New Voting Machines Coming Soon

Election Commission looks for funding

South Carolina Radio Network
October 04, 2018 - 11:06 am
File Photo

Lee Rogers


OCTOBER 4, 2018 BY RENEE SEXTON (South Carolina Radio Network)

South Carolina elections officials plan to upgrade the state’s voting system technology and they’re working on securing ways to pay for it.

The South Carolina Election Commission has been using the same voting system technology for more than 14 years. They plan to replace the current system by 2020.

“We’ve been working for about the past seven years to secure funding for our statewide voting system. We have some funding. We don’t have enough,” said Election Commission spokesperson Chris Whitmire. “We’re working with the General Assembly to secure the additional funding that we need to purchase a new system.”

The Election Commission won’t know how much money it needs to replace the system until it starts receiving bids from interested vendors.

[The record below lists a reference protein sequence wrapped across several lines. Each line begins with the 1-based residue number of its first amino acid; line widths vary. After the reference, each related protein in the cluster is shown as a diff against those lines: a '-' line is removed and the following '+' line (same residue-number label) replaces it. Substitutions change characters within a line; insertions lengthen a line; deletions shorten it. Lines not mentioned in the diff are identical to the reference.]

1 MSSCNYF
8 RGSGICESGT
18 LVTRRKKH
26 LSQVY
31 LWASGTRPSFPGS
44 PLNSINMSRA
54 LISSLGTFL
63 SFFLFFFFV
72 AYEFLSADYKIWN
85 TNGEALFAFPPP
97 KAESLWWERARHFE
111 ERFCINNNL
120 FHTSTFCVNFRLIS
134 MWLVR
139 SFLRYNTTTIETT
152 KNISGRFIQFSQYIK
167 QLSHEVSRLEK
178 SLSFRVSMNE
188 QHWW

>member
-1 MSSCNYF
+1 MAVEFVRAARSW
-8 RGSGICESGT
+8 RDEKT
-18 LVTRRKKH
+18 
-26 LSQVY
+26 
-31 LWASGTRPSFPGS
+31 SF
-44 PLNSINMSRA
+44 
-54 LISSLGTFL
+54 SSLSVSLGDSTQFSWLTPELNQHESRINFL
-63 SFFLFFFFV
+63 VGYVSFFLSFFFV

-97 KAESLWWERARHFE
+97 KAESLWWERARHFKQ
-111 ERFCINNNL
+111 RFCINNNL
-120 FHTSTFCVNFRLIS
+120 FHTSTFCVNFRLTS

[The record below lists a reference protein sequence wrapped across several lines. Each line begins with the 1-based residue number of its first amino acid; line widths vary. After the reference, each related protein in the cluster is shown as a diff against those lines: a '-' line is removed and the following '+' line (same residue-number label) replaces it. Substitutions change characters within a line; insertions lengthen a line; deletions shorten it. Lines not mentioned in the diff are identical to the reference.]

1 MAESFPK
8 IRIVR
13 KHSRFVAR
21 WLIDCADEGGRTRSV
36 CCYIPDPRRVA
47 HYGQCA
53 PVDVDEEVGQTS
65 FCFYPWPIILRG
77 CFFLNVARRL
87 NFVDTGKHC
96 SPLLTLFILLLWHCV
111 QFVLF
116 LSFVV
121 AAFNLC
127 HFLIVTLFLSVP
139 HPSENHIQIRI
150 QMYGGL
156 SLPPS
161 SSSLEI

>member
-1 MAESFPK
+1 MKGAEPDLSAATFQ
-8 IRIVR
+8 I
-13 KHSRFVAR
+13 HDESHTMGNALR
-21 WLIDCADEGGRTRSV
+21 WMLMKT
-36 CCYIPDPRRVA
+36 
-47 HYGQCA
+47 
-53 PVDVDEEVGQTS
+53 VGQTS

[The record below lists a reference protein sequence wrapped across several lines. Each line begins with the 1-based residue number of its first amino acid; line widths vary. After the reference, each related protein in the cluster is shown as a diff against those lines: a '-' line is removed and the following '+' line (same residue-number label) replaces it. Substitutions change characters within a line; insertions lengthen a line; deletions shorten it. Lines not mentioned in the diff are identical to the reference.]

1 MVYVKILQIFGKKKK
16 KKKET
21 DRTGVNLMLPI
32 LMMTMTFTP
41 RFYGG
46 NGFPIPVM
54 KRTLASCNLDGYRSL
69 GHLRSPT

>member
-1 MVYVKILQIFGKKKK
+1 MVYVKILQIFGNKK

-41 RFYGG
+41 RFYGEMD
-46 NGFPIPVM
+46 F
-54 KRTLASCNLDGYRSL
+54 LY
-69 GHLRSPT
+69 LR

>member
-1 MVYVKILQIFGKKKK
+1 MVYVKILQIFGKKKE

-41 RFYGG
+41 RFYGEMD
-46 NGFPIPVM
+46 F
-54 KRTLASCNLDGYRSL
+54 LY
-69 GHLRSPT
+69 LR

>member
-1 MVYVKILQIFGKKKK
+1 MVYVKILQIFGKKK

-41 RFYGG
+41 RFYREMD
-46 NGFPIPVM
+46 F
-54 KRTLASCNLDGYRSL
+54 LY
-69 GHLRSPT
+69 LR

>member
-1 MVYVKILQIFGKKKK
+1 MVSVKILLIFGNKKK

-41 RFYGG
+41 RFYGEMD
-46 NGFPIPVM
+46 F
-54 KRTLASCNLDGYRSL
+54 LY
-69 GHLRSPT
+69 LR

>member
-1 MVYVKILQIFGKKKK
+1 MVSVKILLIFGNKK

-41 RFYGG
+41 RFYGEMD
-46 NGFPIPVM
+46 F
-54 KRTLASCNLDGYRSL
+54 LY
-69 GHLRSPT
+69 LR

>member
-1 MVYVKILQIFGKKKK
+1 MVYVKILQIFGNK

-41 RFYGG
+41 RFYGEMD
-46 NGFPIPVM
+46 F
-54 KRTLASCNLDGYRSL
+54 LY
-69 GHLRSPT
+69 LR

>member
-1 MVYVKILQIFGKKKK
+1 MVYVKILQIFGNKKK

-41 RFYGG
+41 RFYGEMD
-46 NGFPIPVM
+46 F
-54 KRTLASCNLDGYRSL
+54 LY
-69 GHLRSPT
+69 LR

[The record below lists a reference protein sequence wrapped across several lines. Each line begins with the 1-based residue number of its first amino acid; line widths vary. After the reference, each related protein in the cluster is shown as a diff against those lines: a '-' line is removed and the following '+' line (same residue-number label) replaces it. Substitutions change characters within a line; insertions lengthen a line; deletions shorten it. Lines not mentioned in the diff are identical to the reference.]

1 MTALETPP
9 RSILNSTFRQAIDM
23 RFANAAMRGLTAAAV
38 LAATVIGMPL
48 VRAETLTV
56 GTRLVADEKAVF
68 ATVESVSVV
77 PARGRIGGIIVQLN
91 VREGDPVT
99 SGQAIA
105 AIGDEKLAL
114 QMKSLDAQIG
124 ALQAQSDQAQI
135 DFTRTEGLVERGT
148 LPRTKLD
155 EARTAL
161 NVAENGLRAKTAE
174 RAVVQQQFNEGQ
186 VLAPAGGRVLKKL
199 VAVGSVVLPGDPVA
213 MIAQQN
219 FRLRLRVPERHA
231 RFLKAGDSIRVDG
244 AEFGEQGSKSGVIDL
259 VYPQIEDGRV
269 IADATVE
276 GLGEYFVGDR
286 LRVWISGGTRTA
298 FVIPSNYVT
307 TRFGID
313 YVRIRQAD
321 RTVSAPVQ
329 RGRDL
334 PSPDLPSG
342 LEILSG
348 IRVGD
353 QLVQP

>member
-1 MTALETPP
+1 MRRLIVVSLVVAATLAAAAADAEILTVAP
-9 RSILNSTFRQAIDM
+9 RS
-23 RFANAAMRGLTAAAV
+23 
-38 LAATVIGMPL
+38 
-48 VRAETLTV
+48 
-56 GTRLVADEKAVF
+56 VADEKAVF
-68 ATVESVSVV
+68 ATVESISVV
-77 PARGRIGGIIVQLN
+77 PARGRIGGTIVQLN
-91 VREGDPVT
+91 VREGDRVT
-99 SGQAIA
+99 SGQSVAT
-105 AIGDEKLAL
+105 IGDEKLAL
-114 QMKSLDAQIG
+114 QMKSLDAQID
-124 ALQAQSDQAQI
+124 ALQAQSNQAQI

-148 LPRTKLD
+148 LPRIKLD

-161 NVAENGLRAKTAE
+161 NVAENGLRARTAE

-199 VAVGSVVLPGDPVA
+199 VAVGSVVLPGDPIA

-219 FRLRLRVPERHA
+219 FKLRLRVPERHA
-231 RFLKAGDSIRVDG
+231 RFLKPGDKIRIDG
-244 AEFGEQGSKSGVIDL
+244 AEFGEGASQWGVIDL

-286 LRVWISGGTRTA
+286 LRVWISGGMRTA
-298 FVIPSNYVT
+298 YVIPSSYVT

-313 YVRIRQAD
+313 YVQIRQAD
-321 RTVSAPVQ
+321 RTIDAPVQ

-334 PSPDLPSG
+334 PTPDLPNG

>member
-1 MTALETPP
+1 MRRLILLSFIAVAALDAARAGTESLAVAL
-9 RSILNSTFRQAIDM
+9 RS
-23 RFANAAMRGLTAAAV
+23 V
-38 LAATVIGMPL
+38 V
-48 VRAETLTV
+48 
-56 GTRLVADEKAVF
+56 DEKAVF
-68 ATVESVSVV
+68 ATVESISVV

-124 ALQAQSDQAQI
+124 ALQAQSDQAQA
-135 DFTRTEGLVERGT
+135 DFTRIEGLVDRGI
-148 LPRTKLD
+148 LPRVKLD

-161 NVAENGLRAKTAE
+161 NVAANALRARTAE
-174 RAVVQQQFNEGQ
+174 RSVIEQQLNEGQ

“Right now we’re doing everything we can to prepare to release an RFP (request for proposals). . . in the near future,” he said.

“We have approximately $15 million,” Whitmire said. “It could cost in excess of $50 million. We’re working with the General Assembly to secure funding for replacement in 2019.”

Whitmire said the commission will request the funding for the system replacement in the budget it submits to legislators later this year. The amount of that request has not yet been determined.

There was some talk earlier in the summer in using revenue from a state budget surplus to pay for the system upgrades. But Whitmire said, “The SEC does not have a position on the appropriate source of the funding, whether from surplus state revenues or the general fund. We defer to the General Assembly to make that determination.”

Although the commission says the current system is constantly being tested for security, an important requirement of the new system is to include a printout of a voter’s ballot.

“Currently our voting system does not have a paper record of each voter’s voted ballot,” he said. “Any new system we got would have to have that because that’s the standard of today. That’s not something that was a feature on voting systems back in 2004. It’s also an extra layer of security. . . The bottom line on all if it is that at the end of the day there is a piece of paper with the voter’s votes on it that voter saw and verified that is saved as a record of the election.”

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